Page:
Released: Aug. 4, 1999

Fortyish Beth Smallwood, widowed mother of good-for-nothing, drug-addict son Lenny, lives hand to mouth in a cottage in Shropshire, taking the bus every day to her bank job. She has lied in court to protect her son, has stolen money from the bank for him, and, in light of threats against his life by a gang he owes money to, reluctantly plans to steal more. Then, however, she's unexpectedly offered a promotion by boss Arthur Gresham, married but faithless, bypassing a furious, more experienced Harry Beecham—the price: an abusive sex session in Gresham's office, noted by secretary Rachel Fairmont, of whom Gresham has tired. That evening Beth is asked by the vicar of St. Justin's Church, where she's a volunteer, to prepare some candles for a next-day wedding. It's there she's found, dead of a blow to the head, by Detective Chief Inspector Neil Paget (Stone Dead, 1998, etc.), who was alerted by an anonymous phone call. Paget and his Detective Sergeant John Tregallis painstakingly interview the bank staff and all of Beth's neighbors and acquaintances (Lenny is near death in a hospital, beaten to a pulp by his drug supplier), finally uncovering the convoluted motive and an unlikely killer. Paget's persona is as attractive as ever, but all the salient points in the case are covered and monotonously re-covered, lessening crispness and pace. Still, a solid performance even so, and another boon to lovers of the British police procedural. Read full book review >
STONE DEAD by Frank Smith
Released: March 20, 1998

Photographer Peter Foster, enraged at finding his live-in model Lisa Remington in bed with her estranged husband, fashion designer Sean Merrick, unloaded a twelve-gauge shotgun at her and dumped her body into a well on the Bracken Cottage grounds. But the crime never would have been discovered if a pair of burglars hadn't inadvertently led Chief Inspector Neil Paget's men to the well and its grisly contents. Now that he's got the case, though, Paget soon finds that nothing about it is as it seems. The body in Foster's well isn't Lisa Remington; it isn't even, despite Foster's identification, Sean Merrick. So instead of arresting Foster for a murder he concealed, understated Paget digs deeper into the mystery of the murdered man's identity, even while Sgt. John Tregalles wonders where Lisa Remington has got to; what Crazy Eric Tyson, Foster's neighbor, saw that's made him so agitated; and who might be stalking Tregalles's own school-age daughter Olivia, calling her ``Wendy.'' As the intimate clutch of suspects accuse one another and excuse themselves, Paget and his squad (Fatal Flaw, 1996) patiently sift through lie after lie till the killer's run out of stories. Sterling goods for lovers of the British procedural, with a snakelike mystery that's still twisting and turning minutes before the final fadeout. Read full book review >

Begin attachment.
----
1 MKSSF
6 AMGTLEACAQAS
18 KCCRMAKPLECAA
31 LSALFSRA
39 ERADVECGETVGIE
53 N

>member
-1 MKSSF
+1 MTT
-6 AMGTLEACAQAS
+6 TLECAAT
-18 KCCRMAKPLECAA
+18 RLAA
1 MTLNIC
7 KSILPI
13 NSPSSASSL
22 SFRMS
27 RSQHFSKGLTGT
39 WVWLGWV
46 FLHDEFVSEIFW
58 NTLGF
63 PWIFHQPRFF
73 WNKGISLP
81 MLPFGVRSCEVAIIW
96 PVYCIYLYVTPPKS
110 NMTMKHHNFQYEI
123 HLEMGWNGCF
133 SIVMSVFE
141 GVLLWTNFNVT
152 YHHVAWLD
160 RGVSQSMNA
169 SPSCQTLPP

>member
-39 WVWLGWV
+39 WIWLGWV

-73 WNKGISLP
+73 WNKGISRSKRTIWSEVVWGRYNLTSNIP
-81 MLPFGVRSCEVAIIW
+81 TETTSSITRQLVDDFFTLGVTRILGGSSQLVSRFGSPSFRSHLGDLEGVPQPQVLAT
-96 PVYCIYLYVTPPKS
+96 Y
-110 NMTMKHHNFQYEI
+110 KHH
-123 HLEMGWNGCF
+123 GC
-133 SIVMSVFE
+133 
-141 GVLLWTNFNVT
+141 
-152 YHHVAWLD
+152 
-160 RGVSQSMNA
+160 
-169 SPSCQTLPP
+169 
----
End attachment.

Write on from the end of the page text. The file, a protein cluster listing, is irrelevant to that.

FATAL FLAW by Frank Smith
Released: July 8, 1996

Strange things are happening in the quiet country lanes of Shropshire, bailiwick of Detective Chief Inspector Neil Paget. The Thornton Hill School for Girls and Glenacres, a horse farm owned by Jack Lucas, are next-door neighbors. Paget is called to the school when 17-year-old Monica Shaw, a diabetic and the daughter of government economist Julia Shaw, is found dead in her bed the day after Christmas. Shy, awkward Monica, the only student in residence over the holidays, had been invited to a party at Glenacres the previous day by Sally Pritchard, one of the grooms, and had come back to the school drunk and distraught, according to sympathetic schoolmistress Jane Wolsey. Paget is thinking suicide (an overdose of insulin), but the autopsy finds death due to an aneurysm and the case is closed. In the meantime, a violent death has occurred at Glenacres, where Victor Prescott, a newcomer to the staff, has been killed—gruesomely—in one of the barns. As it turns out, Prescott was not his real name, and he appears to have had some dark connection to Dr. Andrea Macmillan, with whom Paget, a widower, had been enjoying a slowly flowering friendship. It takes another death, many misplaced suspicions, and some rigorous questioning before the haunting truth is bared. This first in a series from Canadian author Smith (Dragon's Breath, 1980) is suspenseful from the start, uncovering its tangled web of relationships—conventional and otherwise—at a leisurely pace: a sturdy '90s version of the British procedural, with Inspector Paget a model of the gentleman copper. Good show all round. Read full book review >